Ryland Restee Roane Jr., an AIDS advocate who devoted decades of his life to educating about the virus and fighting stigma, died August 13, two days after being diagnosed with acute myeloid leukemia, reports the Richmond Times-Dispatch. He was 58.

He learned he had HIV in 1987, when he was 28 and volunteering at the Fan Free Clinic. As an advocate, he worked at the Virginia Department of Health as a hotline counselor, a disease intervention specialist and as minority AIDS coordinator. The health department honored him as a Public Health Hero.

“Ryland was a pioneer in HIV/AIDS education on local, state and national levels,” wrote Bill Harrison, president and executive director of Diversity Richmond, according to the newspaper.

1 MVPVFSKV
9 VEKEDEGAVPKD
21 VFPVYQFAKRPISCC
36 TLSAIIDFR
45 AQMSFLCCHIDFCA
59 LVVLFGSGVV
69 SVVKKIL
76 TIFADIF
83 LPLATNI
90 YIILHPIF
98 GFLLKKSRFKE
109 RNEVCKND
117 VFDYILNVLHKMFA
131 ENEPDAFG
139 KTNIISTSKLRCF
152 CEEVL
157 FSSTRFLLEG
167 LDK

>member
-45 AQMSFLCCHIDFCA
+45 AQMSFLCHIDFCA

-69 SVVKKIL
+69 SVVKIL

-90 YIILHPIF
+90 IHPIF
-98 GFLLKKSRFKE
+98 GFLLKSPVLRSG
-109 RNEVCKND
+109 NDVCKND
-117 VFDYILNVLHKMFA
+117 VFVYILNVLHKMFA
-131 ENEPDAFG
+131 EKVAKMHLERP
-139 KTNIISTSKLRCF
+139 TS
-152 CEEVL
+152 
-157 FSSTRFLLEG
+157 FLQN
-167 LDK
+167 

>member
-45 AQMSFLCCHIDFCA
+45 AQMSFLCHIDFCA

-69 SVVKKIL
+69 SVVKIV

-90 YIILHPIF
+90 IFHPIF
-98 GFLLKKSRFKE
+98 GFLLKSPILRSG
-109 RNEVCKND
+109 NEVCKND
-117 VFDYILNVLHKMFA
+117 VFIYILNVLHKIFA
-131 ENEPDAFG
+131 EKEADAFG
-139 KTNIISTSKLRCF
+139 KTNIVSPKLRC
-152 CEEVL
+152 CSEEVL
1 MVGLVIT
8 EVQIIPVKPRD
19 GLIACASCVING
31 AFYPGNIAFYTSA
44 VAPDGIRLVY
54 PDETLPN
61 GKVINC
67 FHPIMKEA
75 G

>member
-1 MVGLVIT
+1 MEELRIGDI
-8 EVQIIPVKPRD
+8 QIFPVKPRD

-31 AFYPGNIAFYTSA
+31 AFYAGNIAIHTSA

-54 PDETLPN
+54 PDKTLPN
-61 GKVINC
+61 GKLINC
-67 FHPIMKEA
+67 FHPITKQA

“He was one of the first people in central Virginia to go public with his HIV status and over the years conducted countless numbers of media interviews and public appearances about living with HIV.

“The number of lives that Ryland saved could never be measured. While his service on boards, committees and his years of work with the VDH are so outstanding, the manner in which Ryland humanized HIV disease, in my opinion, was his most powerful gift. His impact on the African-American community is well-established. He made connections with countless numbers of local communities of faith and other community organizations.”

Roane volunteered in clinical trials as a way to help combat the disease. As a long-term survivor, he said that he worried his longevity would signal to others that HIV wasn’t something to worry about.

A memorial service is planned for after Labor Day.